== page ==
We wake up, we pack, and we say bye.
Elena left in the morning to get back to Italy and she had a terrible 8 hours trip awaiting her because of strikes and delays.
I sat in my cabin contemplating Elena’s health, my options, and the feasibility of the trip but still decided to continue Navigandum per hereditatem.
The rest of the morning a part of the afternoon were devoted to cleaning up the boat and contacting every young sailor and heritage enthusiast possible, as well as trying to reach out to Elena’s contacts in the Netherlands hoping to find a travel companion for the following weeks.
Later in the afternoon, I decided to take the chance of visiting again Harlingen to discover more about its heritage, and I decided to start with the City Council Museum het Hannemahuis which I have never had the chance to explore. The Gemeentemuseum is located in the major street of the village and I only needed to walk a few minutes under the bluest sky I had seen in days.
After getting married to Liesbet Scheltema in 1744, the merchant Sjoerd Hannema moved into the house they had just purchased. He had a new front wall constructed. The right side of the building can still be identified by this bell gable. Another member of the Hannema family, Sjoerd Jacobus Hannema, was responsible for the construction of the left wing of the house in 1825. This wing featured a cornice. Leendert Jacobus Hannema was the last descendant of the Harlingen merchant family to live in this house. He was known as Jacobus. In 1957, he established a museum in a portion of his home that he owned. He passed away in 1964, leaving the house as a bequest to the city of Harlingen, which carried out the terms of the will by maintaining the museum in the residence. Objects that are closely related to the history and art history of Harlingen are collected and displayed. These objects include Harlinger tile and pottery, maritime objects, centuries-old paintings (such as Granida and Daifilo by Jacob Adriaensz Backer), photographs, silverware, various old documents, and furniture. In addition to that, there is a room named after Simon Vestdijk. In this section of the museum, in addition to a number of other items associated with the Harlingen-born author, visitors will have the opportunity to view his entire body of work in its first edition form.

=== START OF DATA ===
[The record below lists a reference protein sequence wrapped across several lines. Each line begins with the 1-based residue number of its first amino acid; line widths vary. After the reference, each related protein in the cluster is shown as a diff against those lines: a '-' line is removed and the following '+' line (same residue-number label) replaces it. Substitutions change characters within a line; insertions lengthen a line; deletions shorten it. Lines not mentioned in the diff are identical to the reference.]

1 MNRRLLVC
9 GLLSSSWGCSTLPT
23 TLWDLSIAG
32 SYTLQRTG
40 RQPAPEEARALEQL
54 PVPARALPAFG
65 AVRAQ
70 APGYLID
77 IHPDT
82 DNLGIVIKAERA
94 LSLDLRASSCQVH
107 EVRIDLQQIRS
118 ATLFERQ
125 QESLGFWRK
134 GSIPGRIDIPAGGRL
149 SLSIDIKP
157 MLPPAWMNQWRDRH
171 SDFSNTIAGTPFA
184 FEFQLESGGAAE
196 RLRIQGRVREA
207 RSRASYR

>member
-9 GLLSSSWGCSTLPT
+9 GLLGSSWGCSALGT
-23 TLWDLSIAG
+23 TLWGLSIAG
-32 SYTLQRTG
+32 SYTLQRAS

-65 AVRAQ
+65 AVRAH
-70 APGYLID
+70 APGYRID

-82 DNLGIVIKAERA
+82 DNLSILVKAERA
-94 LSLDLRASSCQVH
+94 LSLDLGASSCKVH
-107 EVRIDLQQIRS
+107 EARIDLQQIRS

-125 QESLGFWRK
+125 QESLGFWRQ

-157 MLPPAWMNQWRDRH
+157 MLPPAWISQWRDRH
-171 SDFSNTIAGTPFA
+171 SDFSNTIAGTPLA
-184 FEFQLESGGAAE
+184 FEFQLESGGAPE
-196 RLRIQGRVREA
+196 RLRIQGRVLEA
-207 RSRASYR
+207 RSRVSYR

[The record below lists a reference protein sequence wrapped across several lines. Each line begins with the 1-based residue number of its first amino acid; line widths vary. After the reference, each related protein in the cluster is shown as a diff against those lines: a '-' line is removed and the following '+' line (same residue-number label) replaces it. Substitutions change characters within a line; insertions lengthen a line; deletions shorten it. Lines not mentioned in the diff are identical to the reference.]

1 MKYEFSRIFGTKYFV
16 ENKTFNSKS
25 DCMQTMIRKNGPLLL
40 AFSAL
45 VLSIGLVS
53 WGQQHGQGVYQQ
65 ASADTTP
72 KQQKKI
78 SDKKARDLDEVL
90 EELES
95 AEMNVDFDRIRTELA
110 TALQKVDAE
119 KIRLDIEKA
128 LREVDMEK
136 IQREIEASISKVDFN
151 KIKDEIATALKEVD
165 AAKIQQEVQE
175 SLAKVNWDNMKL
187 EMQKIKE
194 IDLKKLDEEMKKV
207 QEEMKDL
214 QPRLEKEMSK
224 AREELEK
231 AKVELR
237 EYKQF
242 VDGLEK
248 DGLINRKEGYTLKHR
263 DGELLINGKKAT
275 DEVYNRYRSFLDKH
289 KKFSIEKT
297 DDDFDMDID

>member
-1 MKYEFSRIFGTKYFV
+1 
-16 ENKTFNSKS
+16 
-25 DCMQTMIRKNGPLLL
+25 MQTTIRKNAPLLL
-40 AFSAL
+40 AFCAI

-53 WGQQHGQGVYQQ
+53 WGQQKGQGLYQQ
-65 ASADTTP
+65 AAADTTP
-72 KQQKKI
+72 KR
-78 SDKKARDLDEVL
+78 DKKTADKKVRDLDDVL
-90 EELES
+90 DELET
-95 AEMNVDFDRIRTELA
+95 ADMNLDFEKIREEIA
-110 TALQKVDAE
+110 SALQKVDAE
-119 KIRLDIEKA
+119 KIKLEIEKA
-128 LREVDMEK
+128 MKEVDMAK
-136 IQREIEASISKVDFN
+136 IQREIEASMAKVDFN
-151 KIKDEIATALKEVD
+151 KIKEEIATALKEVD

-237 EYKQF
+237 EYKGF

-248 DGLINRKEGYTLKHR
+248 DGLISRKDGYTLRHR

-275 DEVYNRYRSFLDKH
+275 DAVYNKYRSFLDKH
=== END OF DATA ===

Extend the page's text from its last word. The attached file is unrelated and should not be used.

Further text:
on the visit
Entering the museum from the gift shop and passing into the original waiting room of the house suddenly made the reasons why I want to take this trip resurface. The meaningfulness of heritage sites and their impact on individuals and communities is invaluable, and the threat posed by climate change is real. Being Friday afternoon I did not manage to find a manager or senior employee of the Museum available to talk about its eventual adaptive strategies, therefore I simply enjoyed the visit.
The first room is devoted to the history of the city. Harlingen is one of the Friese elf steden, which are eleven cities in Friesland that received city rights in the 13th century and also serve as the name of the Elfstedentocht skating marathon. Harling is possibly the least Frisian of all of them, and few people speak Frisian as their native language. It is a charming little port town that became wealthy through fishing and trade. Numerous commercial boating routes continue to depart from here for Scandinavia and beyond. Some of the original fortifications, the canals, and a significant number of historic warehouses and mansions have withstood the test of time. Harlingen began to expand in the 12th century when monks from a nearby monastery dug canals to facilitate trade in the region. Harlingen was granted a city charter in 1234, as a result of the increased commerce. In contrast to the nearby university city of Franeker, the town remained of minor importance for several centuries. However, as the harbour expanded, so did Harlingen’s wealth and reputation. Today, the majority of shipping is associated with the transport of salt from the local salt factory, and the harbour (s) are the most vital part of the inner city. This information was displayed through physical historical artefacts and digital tools were accessible even to kids, sadly no English was available and it was the same for the whole exhibition.